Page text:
MUMBAI (Reuters) - Life was good for Mitharam Patil, a wealthy money lender from a small village in the Indian state of Maharashtra.
Small-time financiers like Patil would typically lend cash to farmers and traders every day, providing a vital source of funding for a rural economy largely shut out of the banking sector, albeit at interest rates of about 24 percent.
All that came crashing down on Nov. 8, when Prime Minister Narendra Modi banned 500 and 1,000 rupee ($7.30-$14.60) banknotes, which accounted for 86 percent of currency in circulation.
The action was intended to target wealthy tax evaders and end India’s “shadow economy”, but it has also exposed the dependency of poor farmers and small businesses on informal credit systems in a country where half the population has no access to formal banking.
Patil was stuck with 700,000 rupees ($10,144) of worthless cash. He can also only withdraw up to 24,000 rupees from his account every week, barely enough for his own personal needs given he also works as a farmer.
That is bad news for farmers and traders who had come to depend on Patil, despite his high interest rates, given that bank branches are located far from the village, while the process to obtain loans is long and cumbersome.
It may also hurt India’s economy, as the informal sector accounts for 20 percent of gross domestic product and 80 percent of employment. The country is due to report July-September GDP on Wednesday.
“Sowing of winter crops has been started and farmers badly need money. But I couldn’t lend (to) them due to restrictions on withdrawal,” Patil said.
BORROWERS CAN‘T PAY MONEY BACK
Some farmers and small businesses say India’s informal credit system has ground to a virtual halt, despite government measures to steer more funds to them, including 230 billion rupees in crop loans.
Not only are money lenders struggling to lend, they are also struggling to get paid.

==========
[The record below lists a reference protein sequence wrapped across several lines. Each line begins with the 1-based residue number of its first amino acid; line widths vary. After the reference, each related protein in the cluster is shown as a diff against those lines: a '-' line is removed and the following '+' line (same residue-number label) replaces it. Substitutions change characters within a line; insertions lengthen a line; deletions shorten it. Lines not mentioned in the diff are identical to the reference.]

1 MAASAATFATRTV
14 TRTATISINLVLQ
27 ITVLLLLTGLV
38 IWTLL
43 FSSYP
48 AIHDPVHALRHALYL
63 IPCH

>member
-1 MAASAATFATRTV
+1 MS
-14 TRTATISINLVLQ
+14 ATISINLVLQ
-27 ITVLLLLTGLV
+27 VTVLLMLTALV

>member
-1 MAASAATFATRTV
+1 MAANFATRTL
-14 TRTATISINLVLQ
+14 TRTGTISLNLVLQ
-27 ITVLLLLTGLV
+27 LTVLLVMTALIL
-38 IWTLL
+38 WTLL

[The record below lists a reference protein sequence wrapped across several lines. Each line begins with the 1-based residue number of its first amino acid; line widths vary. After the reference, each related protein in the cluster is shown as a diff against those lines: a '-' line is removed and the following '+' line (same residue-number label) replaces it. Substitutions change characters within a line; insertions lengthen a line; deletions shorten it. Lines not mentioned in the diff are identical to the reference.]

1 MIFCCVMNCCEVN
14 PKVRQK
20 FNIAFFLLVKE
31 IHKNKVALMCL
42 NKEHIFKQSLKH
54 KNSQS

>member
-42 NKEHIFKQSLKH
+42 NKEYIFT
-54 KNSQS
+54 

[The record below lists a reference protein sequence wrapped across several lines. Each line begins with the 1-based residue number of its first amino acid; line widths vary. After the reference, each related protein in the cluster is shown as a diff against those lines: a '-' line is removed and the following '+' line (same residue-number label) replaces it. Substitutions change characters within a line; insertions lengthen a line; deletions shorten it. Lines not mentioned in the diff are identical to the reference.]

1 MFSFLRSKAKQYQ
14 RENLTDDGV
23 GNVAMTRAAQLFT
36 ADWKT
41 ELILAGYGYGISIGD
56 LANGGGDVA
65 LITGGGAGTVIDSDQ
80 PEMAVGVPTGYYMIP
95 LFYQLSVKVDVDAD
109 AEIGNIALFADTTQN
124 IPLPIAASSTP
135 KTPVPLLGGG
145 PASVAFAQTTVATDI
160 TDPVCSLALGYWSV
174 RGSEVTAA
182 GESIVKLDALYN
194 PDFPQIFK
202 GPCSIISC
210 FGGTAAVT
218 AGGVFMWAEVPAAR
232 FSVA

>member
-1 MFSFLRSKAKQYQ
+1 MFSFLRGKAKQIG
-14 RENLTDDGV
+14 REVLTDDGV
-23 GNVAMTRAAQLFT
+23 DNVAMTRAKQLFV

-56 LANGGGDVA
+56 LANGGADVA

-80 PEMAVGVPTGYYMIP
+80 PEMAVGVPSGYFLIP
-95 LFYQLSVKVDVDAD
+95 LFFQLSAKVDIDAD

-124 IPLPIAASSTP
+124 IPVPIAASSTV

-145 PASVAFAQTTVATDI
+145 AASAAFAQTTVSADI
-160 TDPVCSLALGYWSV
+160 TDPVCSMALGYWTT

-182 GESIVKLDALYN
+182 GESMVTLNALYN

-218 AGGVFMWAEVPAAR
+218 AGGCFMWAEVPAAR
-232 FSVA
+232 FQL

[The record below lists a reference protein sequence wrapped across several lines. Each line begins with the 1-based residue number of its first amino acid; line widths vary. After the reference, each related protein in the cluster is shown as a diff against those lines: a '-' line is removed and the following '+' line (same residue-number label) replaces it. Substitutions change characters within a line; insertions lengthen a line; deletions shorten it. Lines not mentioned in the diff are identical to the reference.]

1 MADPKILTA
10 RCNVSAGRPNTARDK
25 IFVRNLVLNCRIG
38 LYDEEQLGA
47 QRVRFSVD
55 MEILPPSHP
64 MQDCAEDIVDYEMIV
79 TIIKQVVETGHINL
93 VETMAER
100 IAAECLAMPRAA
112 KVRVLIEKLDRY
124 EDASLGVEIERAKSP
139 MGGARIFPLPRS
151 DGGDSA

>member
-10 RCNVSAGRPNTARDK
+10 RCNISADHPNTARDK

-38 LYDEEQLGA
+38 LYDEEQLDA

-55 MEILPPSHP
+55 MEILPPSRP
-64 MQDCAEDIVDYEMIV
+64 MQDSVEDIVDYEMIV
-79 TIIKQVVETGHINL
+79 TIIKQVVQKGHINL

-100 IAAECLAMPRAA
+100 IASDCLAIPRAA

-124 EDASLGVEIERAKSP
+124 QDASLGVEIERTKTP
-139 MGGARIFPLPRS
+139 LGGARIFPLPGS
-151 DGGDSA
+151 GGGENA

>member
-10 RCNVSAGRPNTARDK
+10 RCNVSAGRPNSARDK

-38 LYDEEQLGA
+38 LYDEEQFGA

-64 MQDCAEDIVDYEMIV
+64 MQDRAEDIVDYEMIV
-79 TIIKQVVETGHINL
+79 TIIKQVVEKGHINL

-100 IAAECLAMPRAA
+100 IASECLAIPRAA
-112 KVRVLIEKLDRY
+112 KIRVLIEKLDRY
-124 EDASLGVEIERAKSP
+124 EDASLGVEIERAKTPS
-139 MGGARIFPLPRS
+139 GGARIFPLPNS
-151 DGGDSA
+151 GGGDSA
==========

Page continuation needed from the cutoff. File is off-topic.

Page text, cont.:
Saumya Roy, CEO of Vandana Foundation, a micro finance firm, said it has encountered difficulties in collecting payments from borrowers, which will have a knock-on effect on how much they can lend to others.
“We can’t go on lending and suffer losses,” she said.
“How can we force people to pay back when they don’t have money to buy food. How will they pay us?”
The paralysis exposes the slow progress India has made in extending banking to wider segments of the population, a key initiative under Modi.
The government has taken steps, including announcing zero balance accounts for poor people, but growth of bank branches have been low as margins are slender for most lenders.
In 2001, India had 5.3 bank branches per 100,000 people in rural areas. Today that stands at only 7.8 branches, according to Reserve Bank of India data.
Even if farmers or small businesses are willing to go through the process of obtaining a bank loan, which includes filling out forms and several visits to the branch, bank officials say they are too focused now on getting cash out to devote time to small loans.
“We can’t allocate manpower to scrutinize farm loan documents,” said a manager in a rural branch of State Bank of India (SBI.NS).
For some analysts, the breakdown in the informal credit sector points to a government that has failed to grasp how the cash economy impacts ordinary Indians.
“It is this lack of understanding and not appreciating the importance of the cash economy in India on the part of the government that has landed the country in such an unwarranted situation today,” said Sunil Kumar Sinha, an economist and director of public finance at India Ratings.
Additional reporting by Devidutta Tripathy; Editing by Rafael Nam and Mike Collett-White